Mark Unno, Shingon Refractions: Myōe and the Mantra of Light (Boston: Wisdom, 2004), (1-72, 111-149*) (RT).
Lori Meeks, Hokkeji and the Reemergence of Female Monastic Orders in Premodern Japan, 250-300.
Week V: Oct 24: Eihei Dogen: Zen Master of the Soto School
Mark Unno, “Philosophical Terms in the Zen Buddhist Thought of Dōgen.”*
Norman Waddell & Masao Abe, tr. "Shōbōgenzō Genjōkōan," by Dōgen Kigen, The Eastern Buddhist 5:2 (10/1972), 129-140.*
Mark Unno, “18. Shushōgi Paragraph 30,” Engaging Dōgen’s Zen (Boston: Wisdom), 179-184.*
Eihei Dōgen & Kōshō Uchiyama, How to Cook Your Life: From the Zen Kitchen to Enlightenment, trans. Tom Wright (New York: Shambhala 2005)(RT).
Steven Heine, The Zen Poetry of Dogen
(Boston: Tuttle, 1997), 1-34.
Barbara Ruch, "The Other Side of Culture in Medieval Japan," in The Cambridge History of Japan - Volume 3 Medieval Japan, ed. by Kozo Yamamura (Cambridge and New York: Cambridge University Press, 1990), 500-511.*
Week VI: Oct 31: Gutoku Shinran: Foolish Being of Pure Land Buddhism EXAM B IN CLASS
Mark Unno, "The Nembutsu of No-Meaning and the Problem of Genres in the Writings and Statements of Gutoku Shinran," The Pure Land 10-11 (12/1994), 1-9.*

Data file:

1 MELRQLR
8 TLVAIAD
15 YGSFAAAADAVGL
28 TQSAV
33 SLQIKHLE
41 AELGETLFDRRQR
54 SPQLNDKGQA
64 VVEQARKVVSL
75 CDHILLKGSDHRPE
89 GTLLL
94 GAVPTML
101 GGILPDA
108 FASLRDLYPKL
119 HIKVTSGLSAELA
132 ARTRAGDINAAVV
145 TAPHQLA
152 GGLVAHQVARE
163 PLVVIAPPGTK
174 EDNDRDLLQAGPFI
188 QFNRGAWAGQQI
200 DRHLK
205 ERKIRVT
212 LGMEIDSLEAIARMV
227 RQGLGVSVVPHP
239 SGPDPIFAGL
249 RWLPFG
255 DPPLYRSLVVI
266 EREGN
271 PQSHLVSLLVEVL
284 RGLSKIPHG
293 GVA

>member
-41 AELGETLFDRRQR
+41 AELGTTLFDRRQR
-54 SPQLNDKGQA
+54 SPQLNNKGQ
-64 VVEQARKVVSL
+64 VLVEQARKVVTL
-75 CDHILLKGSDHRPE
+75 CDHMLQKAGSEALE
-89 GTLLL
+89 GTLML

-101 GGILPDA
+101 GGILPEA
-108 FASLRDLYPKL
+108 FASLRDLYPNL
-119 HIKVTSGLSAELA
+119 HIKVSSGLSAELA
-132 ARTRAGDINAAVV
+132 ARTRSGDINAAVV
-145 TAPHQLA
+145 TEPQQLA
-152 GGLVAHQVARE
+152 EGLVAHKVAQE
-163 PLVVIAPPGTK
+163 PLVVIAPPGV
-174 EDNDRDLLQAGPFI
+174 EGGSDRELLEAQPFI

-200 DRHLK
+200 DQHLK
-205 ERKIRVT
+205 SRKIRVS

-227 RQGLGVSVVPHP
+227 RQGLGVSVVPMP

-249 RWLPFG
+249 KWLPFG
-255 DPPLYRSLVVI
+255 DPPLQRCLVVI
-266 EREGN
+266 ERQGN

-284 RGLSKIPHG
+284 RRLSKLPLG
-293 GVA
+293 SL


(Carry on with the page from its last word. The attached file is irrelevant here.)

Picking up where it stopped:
Mark Unno, "The Nembutsu as the Path of the Sudden Teaching," unpublished paper, IASBS Conference, 1995, 1-7 (online, course web site).
Taitetsu Unno, Tannisho: A Shin Buddhist Classic (Honolulu: Buddhist Study Center Press, 1987)(RT).*
Week VII: Nov 7: Bridging Pre-modern and Modern I: Coffinman PAPER II DUE IN CLASS
Shinmon Aoki, Coffinman: The Journal of a Buddhist Mortician (Anaheim, CA: Buddhist Education Ctr, 2002)(RT).*
Week VIII: Nov 14: Bridging Pre-modern and Modern II: Natalie Goldbert
Natalie Goldberg, A Long Quiet Highway (NY: Bantam, 1994)(RT).*
Week IX: Nov 21: Film: Departures; Discussion of Paper Topics
Week X: Nov 28: Wrap Lecture and Discussion FINAL PAPER DUE IN CLASS
Wrap-up remarks and discussion.